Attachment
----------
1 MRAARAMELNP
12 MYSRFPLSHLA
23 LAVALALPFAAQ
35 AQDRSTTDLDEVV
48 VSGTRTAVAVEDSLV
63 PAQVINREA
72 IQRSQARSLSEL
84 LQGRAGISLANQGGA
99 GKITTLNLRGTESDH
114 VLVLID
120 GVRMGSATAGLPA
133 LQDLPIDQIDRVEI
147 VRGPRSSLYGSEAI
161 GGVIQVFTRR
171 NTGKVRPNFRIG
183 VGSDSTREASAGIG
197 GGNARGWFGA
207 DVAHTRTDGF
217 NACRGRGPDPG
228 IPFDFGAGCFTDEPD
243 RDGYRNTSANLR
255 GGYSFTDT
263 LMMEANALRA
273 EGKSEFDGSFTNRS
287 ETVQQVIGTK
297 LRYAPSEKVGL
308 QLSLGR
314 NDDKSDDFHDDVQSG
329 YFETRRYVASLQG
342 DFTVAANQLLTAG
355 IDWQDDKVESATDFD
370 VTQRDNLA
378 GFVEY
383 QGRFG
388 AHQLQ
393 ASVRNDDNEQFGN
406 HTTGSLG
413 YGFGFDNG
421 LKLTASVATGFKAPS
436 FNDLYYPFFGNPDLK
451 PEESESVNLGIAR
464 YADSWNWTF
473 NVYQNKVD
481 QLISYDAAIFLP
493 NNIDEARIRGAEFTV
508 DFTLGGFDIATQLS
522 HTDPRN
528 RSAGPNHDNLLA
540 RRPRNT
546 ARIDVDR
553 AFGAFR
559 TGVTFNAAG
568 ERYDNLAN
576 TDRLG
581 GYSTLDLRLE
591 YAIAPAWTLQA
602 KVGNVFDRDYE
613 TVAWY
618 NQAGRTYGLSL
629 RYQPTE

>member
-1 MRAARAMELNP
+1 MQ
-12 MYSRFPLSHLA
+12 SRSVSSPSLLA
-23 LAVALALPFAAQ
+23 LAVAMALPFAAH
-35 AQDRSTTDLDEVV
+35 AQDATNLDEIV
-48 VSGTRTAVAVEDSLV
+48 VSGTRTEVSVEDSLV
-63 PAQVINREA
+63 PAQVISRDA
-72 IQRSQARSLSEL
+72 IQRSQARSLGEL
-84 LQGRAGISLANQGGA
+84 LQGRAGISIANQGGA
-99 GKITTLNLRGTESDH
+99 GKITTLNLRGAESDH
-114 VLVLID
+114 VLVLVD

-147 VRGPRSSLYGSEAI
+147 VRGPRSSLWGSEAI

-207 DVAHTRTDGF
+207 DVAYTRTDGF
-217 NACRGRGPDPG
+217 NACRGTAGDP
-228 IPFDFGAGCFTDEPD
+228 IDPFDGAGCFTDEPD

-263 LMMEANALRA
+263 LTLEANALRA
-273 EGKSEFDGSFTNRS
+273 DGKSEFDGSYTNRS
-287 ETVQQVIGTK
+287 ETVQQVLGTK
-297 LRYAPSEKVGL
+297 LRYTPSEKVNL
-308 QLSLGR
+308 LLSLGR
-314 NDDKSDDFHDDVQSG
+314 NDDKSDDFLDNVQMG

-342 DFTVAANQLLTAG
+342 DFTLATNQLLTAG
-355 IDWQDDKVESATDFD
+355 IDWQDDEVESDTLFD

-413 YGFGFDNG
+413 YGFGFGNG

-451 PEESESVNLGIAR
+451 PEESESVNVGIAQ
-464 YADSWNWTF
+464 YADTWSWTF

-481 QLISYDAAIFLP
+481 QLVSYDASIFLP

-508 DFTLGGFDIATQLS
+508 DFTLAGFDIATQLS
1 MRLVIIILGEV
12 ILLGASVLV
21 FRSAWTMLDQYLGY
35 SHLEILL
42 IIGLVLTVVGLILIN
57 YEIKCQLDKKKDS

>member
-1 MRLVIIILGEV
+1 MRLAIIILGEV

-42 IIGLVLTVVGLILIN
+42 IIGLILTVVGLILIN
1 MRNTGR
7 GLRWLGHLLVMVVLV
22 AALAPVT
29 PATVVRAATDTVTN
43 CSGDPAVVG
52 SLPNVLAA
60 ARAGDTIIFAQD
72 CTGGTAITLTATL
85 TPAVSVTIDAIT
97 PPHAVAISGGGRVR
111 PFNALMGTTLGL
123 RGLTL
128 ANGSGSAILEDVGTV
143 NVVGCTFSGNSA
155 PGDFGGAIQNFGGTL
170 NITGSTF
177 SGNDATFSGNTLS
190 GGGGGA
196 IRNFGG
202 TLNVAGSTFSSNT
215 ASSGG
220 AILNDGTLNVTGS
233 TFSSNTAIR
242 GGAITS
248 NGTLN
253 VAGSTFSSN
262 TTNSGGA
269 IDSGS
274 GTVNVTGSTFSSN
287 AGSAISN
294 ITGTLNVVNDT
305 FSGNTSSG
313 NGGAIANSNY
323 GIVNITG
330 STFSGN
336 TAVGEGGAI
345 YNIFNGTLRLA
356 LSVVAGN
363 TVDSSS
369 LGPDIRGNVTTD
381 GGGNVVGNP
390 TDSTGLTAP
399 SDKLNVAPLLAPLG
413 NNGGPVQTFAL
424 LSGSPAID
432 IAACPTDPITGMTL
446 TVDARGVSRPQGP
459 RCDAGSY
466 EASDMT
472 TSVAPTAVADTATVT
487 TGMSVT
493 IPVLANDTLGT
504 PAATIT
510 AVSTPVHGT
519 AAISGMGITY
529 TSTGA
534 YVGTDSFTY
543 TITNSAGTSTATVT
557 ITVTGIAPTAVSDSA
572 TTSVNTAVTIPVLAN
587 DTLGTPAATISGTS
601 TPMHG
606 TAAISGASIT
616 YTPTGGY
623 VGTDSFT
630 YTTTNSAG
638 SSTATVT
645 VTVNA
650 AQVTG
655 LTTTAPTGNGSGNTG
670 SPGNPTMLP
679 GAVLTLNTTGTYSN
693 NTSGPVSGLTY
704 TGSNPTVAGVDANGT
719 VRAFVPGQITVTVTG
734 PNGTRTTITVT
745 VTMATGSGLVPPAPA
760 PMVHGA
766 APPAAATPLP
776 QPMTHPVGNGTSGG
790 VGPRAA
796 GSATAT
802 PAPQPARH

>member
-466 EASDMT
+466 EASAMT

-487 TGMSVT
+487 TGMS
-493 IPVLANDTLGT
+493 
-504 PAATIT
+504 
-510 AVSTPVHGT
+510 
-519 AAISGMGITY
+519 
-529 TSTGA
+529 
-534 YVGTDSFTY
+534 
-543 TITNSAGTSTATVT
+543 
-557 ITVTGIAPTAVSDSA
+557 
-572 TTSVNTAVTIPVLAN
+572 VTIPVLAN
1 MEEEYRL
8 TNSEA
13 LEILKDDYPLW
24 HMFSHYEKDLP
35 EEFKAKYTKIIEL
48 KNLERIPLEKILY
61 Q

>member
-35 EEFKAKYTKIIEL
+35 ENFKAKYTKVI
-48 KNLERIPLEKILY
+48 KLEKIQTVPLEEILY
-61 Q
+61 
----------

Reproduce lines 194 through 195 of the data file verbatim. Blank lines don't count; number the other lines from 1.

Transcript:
645 VTVNA
650 AQVTG